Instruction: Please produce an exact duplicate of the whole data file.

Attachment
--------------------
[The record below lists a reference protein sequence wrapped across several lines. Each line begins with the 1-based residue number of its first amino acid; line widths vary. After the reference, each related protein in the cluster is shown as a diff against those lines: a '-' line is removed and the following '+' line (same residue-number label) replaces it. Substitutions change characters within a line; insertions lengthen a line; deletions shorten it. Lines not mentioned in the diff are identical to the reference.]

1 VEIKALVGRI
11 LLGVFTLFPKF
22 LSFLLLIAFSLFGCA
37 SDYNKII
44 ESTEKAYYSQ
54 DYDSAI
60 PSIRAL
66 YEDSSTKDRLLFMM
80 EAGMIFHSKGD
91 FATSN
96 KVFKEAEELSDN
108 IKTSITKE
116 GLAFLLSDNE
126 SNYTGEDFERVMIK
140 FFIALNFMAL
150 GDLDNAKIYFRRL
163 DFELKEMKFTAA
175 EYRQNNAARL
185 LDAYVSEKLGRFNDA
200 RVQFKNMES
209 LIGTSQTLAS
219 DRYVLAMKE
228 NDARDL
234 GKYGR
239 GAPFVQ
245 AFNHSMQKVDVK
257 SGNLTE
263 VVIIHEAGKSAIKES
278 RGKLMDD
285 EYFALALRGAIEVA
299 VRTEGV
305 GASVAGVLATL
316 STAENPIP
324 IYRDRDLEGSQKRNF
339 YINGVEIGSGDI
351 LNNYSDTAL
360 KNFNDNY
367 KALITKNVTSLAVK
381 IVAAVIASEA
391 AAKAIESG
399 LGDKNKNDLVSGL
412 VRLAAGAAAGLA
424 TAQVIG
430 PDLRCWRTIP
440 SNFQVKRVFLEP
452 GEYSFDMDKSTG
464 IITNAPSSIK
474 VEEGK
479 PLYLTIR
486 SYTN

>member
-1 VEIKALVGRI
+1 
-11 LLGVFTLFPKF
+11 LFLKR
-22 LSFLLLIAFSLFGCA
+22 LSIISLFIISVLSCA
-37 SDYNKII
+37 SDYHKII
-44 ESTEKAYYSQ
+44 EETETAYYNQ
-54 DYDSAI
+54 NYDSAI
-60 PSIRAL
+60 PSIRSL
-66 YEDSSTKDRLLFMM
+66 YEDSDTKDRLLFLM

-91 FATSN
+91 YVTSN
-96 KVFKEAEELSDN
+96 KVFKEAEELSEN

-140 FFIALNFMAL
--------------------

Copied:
[The record below lists a reference protein sequence wrapped across several lines. Each line begins with the 1-based residue number of its first amino acid; line widths vary. After the reference, each related protein in the cluster is shown as a diff against those lines: a '-' line is removed and the following '+' line (same residue-number label) replaces it. Substitutions change characters within a line; insertions lengthen a line; deletions shorten it. Lines not mentioned in the diff are identical to the reference.]

1 VEIKALVGRI
11 LLGVFTLFPKF
22 LSFLLLIAFSLFGCA
37 SDYNKII
44 ESTEKAYYSQ
54 DYDSAI
60 PSIRAL
66 YEDSSTKDRLLFMM
80 EAGMIFHSKGD
91 FATSN
96 KVFKEAEELSDN
108 IKTSITKE
116 GLAFLLSDNE
126 SNYTGEDFERVMIK
140 FFIALNFMAL
150 GDLDNAKIYFRRL
163 DFELKEMKFTAA
175 EYRQNNAARL
185 LDAYVSEKLGRFNDA
200 RVQFKNMES
209 LIGTSQTLAS
219 DRYVLAMKE
228 NDARDL
234 GKYGR
239 GAPFVQ
245 AFNHSMQKVDVK
257 SGNLTE
263 VVIIHEAGKSAIKES
278 RGKLMDD
285 EYFALALRGAIEVA
299 VRTEGV
305 GASVAGVLATL
316 STAENPIP
324 IYRDRDLEGSQKRNF
339 YINGVEIGSGDI
351 LNNYSDTAL
360 KNFNDNY
367 KALITKNVTSLAVK
381 IVAAVIASEA
391 AAKAIESG
399 LGDKNKNDLVSGL
412 VRLAAGAAAGLA
424 TAQVIG
430 PDLRCWRTIP
440 SNFQVKRVFLEP
452 GEYSFDMDKSTG
464 IITNAPSSIK
474 VEEGK
479 PLYLTIR
486 SYTN

>member
-1 VEIKALVGRI
+1 
-11 LLGVFTLFPKF
+11 LFLKR
-22 LSFLLLIAFSLFGCA
+22 LSIISLFIISVLSCA
-37 SDYNKII
+37 SDYHKII
-44 ESTEKAYYSQ
+44 EETETAYYNQ
-54 DYDSAI
+54 NYDSAI
-60 PSIRAL
+60 PSIRSL
-66 YEDSSTKDRLLFMM
+66 YEDSDTKDRLLFLM

-91 FATSN
+91 YVTSN
-96 KVFKEAEELSDN
+96 KVFKEAEELSEN

-140 FFIALNFMAL